My mother got stuck on a malfunctioning Ferris wheel trying to impress my father

Tracey Folly

*This is a work of nonfiction based on actual events as told to me by a family member who experienced them firsthand; used with permission.

Everyone loves an amusement park ride—well, almost everyone. That's why my mother and my father went to the local amusement park to enjoy themselves one Sunday afternoon when they were dating and child-free.

They walked around the park for hours. My father would point out the different rides and ask my mother, "Do you want to ride that one?"

"No, not that one," my mother replied. "I don't think I'd like that one."

My mother thought the rides were terrifying, but she wanted to impress my father. So she gamely agreed to ride on the Ferris wheel. To my mother, it seemed like one of the least threatening rides at the park.

"I felt scared at first," she told me. "Then I figured at least it moves at a slow rate of speed. I probably won't fall out of it. What's the worst thing that could happen?"

They got on the landing and waited to board alongside the other prospective passengers. According to my mother, even the boarding process was terrifying for someone with a dislike of amusement park rides and a fear of heights.

"People got on the ride one seat at a time, you know. So as the ride fills up, you get lifted into the air and then stop at various positions around the ride while more people board from below," my mother explained.

"Finally, the ride was full, and we started moving around and around. What a treat," she said sarcastically.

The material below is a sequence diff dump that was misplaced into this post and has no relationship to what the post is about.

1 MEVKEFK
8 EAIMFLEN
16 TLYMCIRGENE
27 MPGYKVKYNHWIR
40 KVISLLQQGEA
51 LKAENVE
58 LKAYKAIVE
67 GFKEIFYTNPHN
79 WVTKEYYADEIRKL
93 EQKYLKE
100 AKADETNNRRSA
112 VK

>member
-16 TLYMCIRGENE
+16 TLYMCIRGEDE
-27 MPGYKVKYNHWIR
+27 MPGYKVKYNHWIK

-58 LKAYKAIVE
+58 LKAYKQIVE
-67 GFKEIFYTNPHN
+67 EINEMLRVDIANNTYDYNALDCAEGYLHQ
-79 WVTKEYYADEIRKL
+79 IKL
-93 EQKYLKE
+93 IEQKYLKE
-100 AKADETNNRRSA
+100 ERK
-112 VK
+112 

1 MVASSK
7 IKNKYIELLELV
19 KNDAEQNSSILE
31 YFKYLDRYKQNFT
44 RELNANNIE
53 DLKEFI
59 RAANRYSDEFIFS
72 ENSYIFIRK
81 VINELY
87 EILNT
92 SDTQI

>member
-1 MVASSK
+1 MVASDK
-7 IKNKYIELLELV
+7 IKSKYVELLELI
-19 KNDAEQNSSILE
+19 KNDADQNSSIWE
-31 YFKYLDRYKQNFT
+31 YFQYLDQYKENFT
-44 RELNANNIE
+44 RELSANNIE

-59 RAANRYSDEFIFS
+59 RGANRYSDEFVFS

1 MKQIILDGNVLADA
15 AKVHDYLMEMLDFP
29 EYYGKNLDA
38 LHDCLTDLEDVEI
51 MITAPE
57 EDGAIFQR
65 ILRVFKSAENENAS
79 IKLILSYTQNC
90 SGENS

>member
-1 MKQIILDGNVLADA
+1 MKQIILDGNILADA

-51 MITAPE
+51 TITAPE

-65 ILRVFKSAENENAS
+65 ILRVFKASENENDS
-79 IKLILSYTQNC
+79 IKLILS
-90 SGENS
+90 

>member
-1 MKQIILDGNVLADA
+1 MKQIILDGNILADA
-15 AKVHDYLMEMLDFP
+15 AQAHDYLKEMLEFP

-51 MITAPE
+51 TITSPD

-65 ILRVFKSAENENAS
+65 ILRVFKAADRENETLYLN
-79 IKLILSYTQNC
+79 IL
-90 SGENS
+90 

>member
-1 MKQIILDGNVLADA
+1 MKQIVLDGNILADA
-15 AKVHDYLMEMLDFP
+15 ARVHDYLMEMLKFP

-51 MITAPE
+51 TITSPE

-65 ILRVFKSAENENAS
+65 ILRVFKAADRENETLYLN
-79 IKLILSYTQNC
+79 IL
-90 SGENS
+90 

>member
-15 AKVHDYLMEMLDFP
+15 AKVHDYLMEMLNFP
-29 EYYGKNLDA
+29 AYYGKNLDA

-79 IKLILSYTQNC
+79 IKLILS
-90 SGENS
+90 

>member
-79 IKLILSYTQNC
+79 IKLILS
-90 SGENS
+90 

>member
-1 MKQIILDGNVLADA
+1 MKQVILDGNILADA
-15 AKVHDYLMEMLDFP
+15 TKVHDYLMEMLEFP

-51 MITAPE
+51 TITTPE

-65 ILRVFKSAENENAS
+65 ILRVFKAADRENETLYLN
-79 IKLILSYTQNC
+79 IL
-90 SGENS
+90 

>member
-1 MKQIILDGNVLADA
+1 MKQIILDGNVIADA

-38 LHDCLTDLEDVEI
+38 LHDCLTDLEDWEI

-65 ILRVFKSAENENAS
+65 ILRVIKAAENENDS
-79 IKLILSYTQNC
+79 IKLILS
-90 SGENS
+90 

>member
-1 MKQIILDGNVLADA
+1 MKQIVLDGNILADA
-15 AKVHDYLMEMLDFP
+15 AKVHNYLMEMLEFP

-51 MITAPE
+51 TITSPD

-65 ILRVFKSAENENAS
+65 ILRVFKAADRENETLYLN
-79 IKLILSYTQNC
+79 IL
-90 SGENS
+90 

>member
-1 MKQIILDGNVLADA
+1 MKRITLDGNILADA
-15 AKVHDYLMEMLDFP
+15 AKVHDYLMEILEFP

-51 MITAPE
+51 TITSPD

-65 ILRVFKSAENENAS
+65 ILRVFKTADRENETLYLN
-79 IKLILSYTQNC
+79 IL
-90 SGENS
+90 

"I didn't like it one bit, but I wanted to impress your father. So I tried not to complain too much or to, you know, scream or pass out. The ride on that Ferris wheel seemed to last forever and a day." My mother laughed.

Finally, the ride came to an end, or so she thought. The amusement park ride operator began allowing passengers to disembark. Once again, the seat carrying my mother and my father made its way slowly around the circle while people got off on the landing below.

When it was my parents' turn to disembark, the amusement park ride operator grinned and shouted, "It's your lucky day. You get one free ride on the Ferris wheel," and he did not stop the ride for my parents to climb down onto the landing. Instead, he restarted the ride, lifting them back into the air on the half-empty ride.

When my parents neared the top of the Ferris wheel again, the ride suddenly ground to a stop. "What's happening?" my mother asked.

The ride didn't move. Unfortunately, for my parents—especially my mother—the ride had chosen the exact moment they reached the top of the Ferris wheel to malfunction and stop.

"I don't know how long we were stuck like that," my mother told me. "Could have been an hour. Could have been forever. I wasn't wearing a watch, but I'll tell you one thing. I never went on a Ferris wheel again."

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